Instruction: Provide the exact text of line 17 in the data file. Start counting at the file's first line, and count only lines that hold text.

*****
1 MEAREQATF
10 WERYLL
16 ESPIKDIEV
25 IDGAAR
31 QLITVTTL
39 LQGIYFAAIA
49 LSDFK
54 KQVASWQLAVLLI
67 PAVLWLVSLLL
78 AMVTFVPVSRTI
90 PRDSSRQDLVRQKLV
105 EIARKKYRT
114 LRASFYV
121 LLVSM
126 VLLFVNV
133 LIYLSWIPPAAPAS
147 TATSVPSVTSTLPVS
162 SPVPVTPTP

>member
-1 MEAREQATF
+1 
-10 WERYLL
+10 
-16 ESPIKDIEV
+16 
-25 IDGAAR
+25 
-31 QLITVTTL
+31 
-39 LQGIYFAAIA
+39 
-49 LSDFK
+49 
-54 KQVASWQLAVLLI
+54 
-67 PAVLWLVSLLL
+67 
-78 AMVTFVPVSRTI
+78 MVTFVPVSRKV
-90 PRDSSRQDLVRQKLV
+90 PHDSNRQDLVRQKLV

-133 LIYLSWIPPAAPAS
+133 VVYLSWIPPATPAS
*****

147 TATSVPSVTSTLPVS